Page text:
By: Trevor Chartrand
Based on a true story, 398 Days: Hostage is the harrowing account of a Danish photographer captured, tortured and held hostage in Syria for over a year. Young and ambitious, our protagonist Daniel Rye Ottosen (Esben Smed) is an Olympic contender with the Danish gymnastics team, until a knee injury shatters his dreams of pursuing the gold medal. Short on prospects and in need of work, Daniel starts his career over with a photography apprenticeship. The job takes him to war-torn countries to photograph civilian life in a tumultuous world. When Daniel is kidnapped by terrorists, his family in Denmark work tirelessly to raise enough ransom money to ensure his safe return.
This film is a gut-wrenching exploration of humanity at its most evil, with a very welcome and thankfully optimistic approach. Not all stories like this one end positively, and the events of the film can be brutal and may be hard to stomach, especially knowing the truth behind much of the events depicted in the movie.
Leading man Esben Smed embodies Daniel as a soft-spoken, gentle soul thrust into a very violent and unexpected world. Smed’s incredibly versatile work playing the passive victim is the beating heart of this film. Many scenes feature Daniel’s inner turmoil between beatings, and Smed’s performance truly shines in these moments. Without speaking a word, the characters pain is exemplified in every labored breath the performer takes. His character’s desperate hopelessness is absolutely heartbreaking.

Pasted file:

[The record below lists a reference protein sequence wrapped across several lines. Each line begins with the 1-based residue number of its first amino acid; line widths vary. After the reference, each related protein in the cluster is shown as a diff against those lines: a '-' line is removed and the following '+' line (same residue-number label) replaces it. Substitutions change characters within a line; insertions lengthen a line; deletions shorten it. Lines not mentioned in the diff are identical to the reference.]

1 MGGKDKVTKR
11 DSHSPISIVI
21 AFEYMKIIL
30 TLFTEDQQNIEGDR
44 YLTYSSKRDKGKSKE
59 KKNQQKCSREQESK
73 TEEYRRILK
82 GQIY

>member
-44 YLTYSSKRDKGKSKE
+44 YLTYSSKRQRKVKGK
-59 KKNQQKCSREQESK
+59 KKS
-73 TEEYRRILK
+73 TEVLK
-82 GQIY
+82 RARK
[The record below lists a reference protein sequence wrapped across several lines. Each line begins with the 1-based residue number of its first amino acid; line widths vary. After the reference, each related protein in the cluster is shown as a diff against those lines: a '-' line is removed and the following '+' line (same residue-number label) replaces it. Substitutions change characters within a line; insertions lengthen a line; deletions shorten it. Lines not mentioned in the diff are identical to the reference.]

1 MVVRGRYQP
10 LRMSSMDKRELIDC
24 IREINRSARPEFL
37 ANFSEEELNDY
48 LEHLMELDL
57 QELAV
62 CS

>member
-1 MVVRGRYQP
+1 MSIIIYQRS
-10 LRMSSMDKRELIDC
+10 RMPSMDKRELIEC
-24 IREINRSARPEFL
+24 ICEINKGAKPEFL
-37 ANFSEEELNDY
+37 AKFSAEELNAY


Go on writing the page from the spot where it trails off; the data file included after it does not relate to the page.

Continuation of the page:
Among the hostages with Daniel throughout the film is the American journalist James Foley (The Hurricane Heist’s Tony Kebbell), who also turns in an outstanding supporting performance as a level-headed, almost cocky abductee whose confidence encourages himself as well as those trapped with him. He’s very much the suave, charismatic American guy who’s cheerleader efforts benefit the hostages he’s with. While most of the cast is quite strong, supporting actor Anders W. Berthelsen (who also co-directed the film with The Girl with the Dragon Tattoo’s Niels Arden Oplev) also deserves accolades as Arthur, a former military investigator hired by Daniel’s family to track him down and assist with ransom negotiations.
The weakest element of the film is likely the story arc featuring Daniel’s family members, especially in regards to a starkly different approach in tone and style from the rest of the film. Despite the high stakes, their family fundraisers to earn Daniel’s ransom money just aren’t as compelling on screen as the horrifying torture sequences. It’s difficult material to get right, and the contrast is necessary, but the cast of characters Daniel leaves behind in Denmark feel like they are too detached – as if they are in a completely different movie. With a heightened, almost melodramatic brand of acting, their performances don’t feel quite as grounded as the rest of the film either. This is not to say the material is not handled respectfully; after all, these are people grieving for their lost son. They are understandably perturbed, however the tonal shift between their story and Daniel’s tends to be slightly jarring as we cut back and forth between two very different worlds.
Overall though, this is a very minor point. 398 Days: Hostage is an incredibly compelling thriller with a haunting and devastating truth to tell. Posed by the film is the unanswerable ethical and moral question – how much is a human life worth? A question that is answered in more ways than just one in this material.
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Trevor Chartrand: @OhHaiTrebor